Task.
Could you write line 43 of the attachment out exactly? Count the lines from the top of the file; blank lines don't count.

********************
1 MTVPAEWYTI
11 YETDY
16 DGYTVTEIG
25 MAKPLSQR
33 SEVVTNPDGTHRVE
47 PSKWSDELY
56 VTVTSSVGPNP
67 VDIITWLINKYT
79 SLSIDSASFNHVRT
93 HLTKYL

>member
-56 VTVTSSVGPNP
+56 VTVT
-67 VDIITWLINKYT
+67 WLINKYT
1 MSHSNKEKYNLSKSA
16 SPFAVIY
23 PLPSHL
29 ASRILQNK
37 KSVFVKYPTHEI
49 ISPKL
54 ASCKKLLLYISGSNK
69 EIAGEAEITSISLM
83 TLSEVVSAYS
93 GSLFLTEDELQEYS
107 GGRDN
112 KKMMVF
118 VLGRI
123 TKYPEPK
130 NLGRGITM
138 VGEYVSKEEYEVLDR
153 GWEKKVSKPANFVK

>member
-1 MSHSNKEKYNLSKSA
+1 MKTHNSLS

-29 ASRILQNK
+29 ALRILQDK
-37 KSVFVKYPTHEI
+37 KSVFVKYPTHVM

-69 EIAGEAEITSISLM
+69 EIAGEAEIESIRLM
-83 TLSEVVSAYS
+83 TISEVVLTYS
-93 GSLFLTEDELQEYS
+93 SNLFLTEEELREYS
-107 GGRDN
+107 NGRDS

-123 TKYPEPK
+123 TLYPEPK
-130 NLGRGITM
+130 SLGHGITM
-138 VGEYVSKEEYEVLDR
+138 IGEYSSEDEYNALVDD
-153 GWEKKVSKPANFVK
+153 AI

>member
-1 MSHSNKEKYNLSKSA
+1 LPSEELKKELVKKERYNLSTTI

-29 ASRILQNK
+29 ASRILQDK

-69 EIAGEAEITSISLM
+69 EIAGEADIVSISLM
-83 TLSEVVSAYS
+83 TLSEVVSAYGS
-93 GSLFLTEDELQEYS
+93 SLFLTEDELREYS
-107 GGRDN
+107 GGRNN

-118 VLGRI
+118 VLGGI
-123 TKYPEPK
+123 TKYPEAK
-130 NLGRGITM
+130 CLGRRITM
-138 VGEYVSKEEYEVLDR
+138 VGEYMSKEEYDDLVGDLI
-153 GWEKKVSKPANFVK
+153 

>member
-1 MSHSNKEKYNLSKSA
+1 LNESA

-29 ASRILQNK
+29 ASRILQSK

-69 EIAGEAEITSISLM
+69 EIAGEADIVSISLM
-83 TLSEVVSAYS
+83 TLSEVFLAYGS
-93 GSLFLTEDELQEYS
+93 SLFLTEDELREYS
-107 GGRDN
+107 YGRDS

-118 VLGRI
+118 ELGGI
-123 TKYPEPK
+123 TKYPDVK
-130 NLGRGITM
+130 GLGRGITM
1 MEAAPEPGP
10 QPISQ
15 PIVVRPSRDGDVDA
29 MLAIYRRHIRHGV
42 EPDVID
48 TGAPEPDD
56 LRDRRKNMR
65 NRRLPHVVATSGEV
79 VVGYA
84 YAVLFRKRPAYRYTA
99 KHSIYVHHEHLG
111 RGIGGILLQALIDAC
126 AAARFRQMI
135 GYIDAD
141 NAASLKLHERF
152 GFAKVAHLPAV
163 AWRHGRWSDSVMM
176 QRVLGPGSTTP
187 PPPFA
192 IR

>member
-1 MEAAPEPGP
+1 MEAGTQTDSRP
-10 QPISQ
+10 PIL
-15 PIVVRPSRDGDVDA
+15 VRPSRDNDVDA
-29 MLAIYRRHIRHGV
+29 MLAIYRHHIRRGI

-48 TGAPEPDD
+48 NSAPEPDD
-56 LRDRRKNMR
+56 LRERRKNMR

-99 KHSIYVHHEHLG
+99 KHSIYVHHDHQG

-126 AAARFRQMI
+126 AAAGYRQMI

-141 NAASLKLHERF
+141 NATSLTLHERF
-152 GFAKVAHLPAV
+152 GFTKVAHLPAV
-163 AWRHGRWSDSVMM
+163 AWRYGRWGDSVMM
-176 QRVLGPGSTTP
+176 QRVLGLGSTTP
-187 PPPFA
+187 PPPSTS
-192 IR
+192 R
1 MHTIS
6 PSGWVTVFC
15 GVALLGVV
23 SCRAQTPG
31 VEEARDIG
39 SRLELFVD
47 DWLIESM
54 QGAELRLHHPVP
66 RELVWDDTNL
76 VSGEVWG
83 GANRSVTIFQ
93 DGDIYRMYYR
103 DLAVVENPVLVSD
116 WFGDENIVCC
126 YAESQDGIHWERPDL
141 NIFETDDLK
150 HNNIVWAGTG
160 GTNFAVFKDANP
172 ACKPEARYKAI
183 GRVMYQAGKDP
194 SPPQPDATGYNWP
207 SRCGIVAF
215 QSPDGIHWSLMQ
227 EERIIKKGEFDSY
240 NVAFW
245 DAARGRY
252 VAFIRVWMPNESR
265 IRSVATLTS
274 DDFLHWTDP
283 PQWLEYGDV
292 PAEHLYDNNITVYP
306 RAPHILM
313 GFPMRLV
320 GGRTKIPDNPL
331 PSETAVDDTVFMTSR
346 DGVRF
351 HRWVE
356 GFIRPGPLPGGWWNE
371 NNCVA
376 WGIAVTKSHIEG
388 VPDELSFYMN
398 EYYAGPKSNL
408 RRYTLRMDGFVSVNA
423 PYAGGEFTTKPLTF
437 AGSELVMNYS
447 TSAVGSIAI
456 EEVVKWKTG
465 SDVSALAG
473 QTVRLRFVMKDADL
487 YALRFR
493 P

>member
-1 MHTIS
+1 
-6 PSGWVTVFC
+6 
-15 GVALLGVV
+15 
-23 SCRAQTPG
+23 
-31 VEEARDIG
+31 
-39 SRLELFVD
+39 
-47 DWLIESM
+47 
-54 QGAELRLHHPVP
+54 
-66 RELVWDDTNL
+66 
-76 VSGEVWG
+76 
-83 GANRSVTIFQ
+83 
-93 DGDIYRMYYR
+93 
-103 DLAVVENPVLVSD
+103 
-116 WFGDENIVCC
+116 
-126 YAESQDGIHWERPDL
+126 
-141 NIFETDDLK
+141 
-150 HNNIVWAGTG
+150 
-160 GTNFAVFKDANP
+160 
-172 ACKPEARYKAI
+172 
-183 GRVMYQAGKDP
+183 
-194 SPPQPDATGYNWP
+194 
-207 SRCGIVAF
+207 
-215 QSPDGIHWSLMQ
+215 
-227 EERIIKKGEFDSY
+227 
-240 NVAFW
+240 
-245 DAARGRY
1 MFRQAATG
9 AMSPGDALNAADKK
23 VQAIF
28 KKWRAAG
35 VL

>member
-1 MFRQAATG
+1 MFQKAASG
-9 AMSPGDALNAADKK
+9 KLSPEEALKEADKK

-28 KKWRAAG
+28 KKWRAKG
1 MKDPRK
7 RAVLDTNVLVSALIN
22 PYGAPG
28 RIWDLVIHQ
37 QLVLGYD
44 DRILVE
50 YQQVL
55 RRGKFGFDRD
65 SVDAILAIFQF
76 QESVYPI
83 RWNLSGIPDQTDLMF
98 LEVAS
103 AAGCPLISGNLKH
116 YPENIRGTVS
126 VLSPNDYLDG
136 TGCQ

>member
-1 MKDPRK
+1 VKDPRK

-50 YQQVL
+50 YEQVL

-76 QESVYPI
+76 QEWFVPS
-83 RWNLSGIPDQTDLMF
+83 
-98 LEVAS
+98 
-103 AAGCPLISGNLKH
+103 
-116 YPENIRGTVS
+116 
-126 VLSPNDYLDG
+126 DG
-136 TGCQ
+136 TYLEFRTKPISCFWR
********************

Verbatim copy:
+83 TISEVVLTYS